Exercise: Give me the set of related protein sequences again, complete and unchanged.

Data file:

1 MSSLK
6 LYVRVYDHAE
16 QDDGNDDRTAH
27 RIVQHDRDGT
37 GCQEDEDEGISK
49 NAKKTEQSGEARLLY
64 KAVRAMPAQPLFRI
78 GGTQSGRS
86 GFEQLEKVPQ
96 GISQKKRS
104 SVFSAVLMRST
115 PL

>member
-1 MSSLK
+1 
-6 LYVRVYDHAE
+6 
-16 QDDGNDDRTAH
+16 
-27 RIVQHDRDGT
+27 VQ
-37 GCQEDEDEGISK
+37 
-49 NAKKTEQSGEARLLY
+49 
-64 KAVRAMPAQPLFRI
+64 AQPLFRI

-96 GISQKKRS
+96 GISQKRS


1 MSSLK
6 LYVRVYDHAE
16 QDDGNDDRTAH
27 RIVQHDRDGT
37 GCQEDEDEGISK
49 NAKKTEQSGEARLLY
64 KAVRAMPAQPLFRI
78 GGTQSGRS
86 GFEQLEKVPQ
96 GISQKKRS
104 SVFSAVLMRST
115 PL

>member
-1 MSSLK
+1 
-6 LYVRVYDHAE
+6 
-16 QDDGNDDRTAH
+16 
-27 RIVQHDRDGT
+27 VQ
-37 GCQEDEDEGISK
+37 
-49 NAKKTEQSGEARLLY
+49 
-64 KAVRAMPAQPLFRI
+64 AQPLFRI

-96 GISQKKRS
+96 GISQKRS